But the research suggests attitudes are less strict on the motorway.
Four in every five UK motorists would back a crackdown on speeding near schools, according to new research. However, the same study also revealed a much less strict attitude towards speeding on the country’s motorway network.
A study of more than 2,000 people by road safety organisation IAM Roadsmart found 82 percent were in favour of using cameras to catch drivers speeding near schools. According to the study, motorists caught travelling at more than 10 mph over the limit near schools should receive “automatic fines”.
Yet when it came to speeding on motorways, a completely different attitude emerged. Just under half of all motorists questioned (46 percent) said they thought it acceptable to drive at 80 mph on the motorway, while one in four (25 percent) said it would be acceptable to drive at speeds greater than 80 mph.
And the proportion of drivers who think speeding is acceptable on motorways increased massively among those who do regularly drive long distances. Among those who cover more than 10,000 miles a year, more than half (56 percent) thought it was acceptable to reach or exceed 80 mph while driving on the motorway. For drivers covering 5,000 miles a year or fewer, that proportion fell to 42 percent.
The IAM Roadsmart study also revealed regional variations in attitudes, with almost a third (31 percent) of drivers in south-east England thinking it’s acceptable to drive faster than 80 mph on the motorway. In contrast, just 14 percent of Welsh motorists thought that behaviour was acceptable.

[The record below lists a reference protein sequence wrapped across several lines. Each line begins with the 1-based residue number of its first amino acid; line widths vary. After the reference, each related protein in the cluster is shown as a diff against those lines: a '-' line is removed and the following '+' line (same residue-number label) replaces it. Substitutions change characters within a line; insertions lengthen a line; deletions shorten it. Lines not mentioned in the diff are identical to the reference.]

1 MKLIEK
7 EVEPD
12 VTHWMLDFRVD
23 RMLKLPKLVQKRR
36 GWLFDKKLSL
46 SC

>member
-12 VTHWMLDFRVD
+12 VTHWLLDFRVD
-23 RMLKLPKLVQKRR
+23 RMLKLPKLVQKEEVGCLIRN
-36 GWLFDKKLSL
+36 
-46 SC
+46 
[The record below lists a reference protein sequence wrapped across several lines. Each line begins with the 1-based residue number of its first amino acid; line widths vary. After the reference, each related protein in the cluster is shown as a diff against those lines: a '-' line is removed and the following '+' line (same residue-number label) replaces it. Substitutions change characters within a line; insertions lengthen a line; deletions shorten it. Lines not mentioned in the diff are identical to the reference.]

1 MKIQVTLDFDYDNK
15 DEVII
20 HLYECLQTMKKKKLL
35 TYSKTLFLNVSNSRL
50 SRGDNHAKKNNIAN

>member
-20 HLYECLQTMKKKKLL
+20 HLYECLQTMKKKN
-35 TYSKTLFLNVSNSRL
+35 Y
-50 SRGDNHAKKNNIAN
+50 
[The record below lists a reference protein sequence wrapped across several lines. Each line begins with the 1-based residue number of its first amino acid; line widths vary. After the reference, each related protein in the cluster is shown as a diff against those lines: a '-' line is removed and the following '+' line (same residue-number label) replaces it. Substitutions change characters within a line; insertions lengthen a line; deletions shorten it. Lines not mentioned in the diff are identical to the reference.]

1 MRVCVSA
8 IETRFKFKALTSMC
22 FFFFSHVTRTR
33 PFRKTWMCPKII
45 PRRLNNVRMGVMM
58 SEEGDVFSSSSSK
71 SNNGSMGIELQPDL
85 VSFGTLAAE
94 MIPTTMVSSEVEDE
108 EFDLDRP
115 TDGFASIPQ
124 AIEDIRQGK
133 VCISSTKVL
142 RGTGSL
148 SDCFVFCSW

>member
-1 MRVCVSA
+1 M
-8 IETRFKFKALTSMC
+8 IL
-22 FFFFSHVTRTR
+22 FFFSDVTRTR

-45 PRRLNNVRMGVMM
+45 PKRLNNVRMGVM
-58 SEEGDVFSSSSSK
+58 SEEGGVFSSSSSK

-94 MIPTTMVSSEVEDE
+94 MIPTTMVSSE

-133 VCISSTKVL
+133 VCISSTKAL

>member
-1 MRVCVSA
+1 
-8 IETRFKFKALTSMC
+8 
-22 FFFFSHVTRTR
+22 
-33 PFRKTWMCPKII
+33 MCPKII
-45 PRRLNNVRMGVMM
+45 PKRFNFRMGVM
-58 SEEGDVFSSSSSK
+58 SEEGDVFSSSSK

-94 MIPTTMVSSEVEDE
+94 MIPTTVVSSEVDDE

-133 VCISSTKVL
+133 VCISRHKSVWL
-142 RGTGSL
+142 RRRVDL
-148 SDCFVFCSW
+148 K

Despite this, though, almost two-thirds (63 percent) of drivers questioned said they supported the idea of using cameras to automatically fine motorists caught travelling at more than 80 mph on the motorway. The suggestion was particularly well supported among drivers in London, where three-quarters (75 percent) of respondents said they would back the idea.
Neil Greig, the policy and research director at IAM RoadSmart, said the figures showed an encouraging distaste for speeding near schools, but he expressed concern about the attitude shown to the country’s motorways.
“It is reassuring to see that the majority of motorists we surveyed are in favour of using speed cameras to improve road safety outside schools,” he said. “Speeding in towns may be universally disliked, but it is clear that we still have a long way to go before the same message gets through on motorways.
“Speeding causes more than 4,000 casualties each year on UK roads – that’s an average of 11 people a day killed or seriously injured. So it is extremely disappointing to see such apparent acceptance of speeding on motorways, and we need to do more to create a fundamental shift in attitude and behaviour here.”